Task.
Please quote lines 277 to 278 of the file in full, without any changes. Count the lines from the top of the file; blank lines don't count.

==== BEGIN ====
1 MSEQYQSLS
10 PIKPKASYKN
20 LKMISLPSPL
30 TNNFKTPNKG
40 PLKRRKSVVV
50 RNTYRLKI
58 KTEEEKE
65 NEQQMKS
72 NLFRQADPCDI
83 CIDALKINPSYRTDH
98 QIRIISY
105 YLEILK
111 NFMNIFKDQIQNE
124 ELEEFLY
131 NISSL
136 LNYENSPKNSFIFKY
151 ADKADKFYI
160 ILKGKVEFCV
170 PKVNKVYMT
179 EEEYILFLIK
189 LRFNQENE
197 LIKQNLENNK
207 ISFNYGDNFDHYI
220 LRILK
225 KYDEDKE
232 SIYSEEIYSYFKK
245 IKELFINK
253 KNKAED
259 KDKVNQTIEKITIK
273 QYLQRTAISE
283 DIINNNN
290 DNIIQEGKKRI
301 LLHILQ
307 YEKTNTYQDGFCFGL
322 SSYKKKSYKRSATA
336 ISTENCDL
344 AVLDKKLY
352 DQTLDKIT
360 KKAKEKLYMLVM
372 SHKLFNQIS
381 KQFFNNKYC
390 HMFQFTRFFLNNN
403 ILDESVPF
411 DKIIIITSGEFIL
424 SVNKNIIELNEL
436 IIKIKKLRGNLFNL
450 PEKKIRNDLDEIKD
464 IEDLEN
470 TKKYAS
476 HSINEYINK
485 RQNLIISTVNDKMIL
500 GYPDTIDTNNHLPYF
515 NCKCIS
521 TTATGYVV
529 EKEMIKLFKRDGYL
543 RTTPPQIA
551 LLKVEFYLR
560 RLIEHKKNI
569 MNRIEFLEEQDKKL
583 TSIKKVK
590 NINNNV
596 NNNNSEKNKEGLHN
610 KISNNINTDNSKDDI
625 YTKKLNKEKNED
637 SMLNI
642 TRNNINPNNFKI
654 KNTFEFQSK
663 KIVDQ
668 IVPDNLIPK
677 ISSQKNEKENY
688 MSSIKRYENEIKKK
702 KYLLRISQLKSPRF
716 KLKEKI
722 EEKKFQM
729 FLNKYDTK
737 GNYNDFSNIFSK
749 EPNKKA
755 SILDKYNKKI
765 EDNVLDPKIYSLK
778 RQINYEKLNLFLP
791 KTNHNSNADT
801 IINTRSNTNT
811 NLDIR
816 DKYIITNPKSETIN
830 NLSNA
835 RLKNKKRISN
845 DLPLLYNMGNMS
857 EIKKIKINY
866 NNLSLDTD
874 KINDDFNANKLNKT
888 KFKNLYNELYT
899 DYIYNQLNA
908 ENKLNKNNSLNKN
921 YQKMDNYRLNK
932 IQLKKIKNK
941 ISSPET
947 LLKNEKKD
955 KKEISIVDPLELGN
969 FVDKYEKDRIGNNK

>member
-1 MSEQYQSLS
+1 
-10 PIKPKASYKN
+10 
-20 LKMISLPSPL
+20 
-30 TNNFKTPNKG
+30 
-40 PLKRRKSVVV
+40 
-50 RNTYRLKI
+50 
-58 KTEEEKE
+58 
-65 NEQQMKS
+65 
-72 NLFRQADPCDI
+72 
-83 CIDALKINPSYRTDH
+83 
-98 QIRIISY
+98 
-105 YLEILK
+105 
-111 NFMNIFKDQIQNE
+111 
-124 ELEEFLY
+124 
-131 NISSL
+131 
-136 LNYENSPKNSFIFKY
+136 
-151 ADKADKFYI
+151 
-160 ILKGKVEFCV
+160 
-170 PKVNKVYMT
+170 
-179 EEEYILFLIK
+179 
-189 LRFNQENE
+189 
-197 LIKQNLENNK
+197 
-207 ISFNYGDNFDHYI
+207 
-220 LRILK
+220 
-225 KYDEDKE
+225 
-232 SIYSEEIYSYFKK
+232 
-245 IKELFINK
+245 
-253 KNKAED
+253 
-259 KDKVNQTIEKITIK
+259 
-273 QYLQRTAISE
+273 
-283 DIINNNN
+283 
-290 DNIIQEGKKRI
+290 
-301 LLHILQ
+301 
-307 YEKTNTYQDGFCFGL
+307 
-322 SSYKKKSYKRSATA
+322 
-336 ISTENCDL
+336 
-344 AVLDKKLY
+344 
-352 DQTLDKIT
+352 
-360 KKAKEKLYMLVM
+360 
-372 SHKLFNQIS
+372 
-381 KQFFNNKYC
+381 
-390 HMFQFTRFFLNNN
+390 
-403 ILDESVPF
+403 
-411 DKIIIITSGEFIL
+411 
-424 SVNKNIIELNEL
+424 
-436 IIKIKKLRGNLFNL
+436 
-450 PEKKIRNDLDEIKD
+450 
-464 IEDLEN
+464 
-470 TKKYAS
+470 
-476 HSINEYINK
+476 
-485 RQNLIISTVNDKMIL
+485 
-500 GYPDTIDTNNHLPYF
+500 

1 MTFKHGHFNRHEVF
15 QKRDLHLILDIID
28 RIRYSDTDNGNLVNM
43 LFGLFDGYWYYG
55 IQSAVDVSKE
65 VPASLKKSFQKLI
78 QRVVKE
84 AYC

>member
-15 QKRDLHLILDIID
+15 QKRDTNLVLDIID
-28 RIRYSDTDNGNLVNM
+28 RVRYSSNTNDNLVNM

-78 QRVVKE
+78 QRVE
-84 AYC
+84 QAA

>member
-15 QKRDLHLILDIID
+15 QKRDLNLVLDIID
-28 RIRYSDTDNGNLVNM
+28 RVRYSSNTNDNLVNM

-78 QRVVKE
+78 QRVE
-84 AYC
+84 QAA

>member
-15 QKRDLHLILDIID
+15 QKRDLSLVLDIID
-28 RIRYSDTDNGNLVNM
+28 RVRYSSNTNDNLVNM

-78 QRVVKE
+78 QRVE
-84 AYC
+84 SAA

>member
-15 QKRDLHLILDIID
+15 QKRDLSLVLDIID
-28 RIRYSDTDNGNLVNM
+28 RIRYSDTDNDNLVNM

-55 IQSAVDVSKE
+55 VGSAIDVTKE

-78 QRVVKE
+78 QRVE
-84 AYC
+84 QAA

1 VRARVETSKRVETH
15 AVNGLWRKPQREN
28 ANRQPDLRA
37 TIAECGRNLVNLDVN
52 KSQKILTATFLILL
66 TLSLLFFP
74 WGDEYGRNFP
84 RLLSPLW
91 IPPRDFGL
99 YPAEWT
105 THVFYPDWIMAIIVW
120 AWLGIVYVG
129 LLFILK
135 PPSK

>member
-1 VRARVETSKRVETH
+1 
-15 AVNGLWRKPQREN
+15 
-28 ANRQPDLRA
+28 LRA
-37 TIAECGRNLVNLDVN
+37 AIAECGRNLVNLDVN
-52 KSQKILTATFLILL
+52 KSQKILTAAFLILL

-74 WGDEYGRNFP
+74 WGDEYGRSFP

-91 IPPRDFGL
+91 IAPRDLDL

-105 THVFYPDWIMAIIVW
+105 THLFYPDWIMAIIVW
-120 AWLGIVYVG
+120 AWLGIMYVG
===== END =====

+74 WGDEYGRSFP

-91 IPPRDFGL